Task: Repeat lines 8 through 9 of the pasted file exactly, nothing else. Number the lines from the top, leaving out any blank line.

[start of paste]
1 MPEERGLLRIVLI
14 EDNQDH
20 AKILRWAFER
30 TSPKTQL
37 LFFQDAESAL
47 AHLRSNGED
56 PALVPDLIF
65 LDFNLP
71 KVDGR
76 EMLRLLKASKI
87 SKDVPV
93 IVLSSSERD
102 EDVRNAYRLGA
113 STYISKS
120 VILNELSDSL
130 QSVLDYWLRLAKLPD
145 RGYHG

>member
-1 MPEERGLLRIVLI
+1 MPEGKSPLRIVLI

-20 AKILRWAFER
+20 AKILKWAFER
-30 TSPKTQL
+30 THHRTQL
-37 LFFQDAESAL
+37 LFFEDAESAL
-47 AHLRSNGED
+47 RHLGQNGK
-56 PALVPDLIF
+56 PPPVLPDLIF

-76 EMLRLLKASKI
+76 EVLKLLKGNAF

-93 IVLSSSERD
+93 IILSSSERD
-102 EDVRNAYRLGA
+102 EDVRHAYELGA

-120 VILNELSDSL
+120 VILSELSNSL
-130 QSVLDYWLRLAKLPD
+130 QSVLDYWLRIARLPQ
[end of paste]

65 LDFNLP
71 KVDGR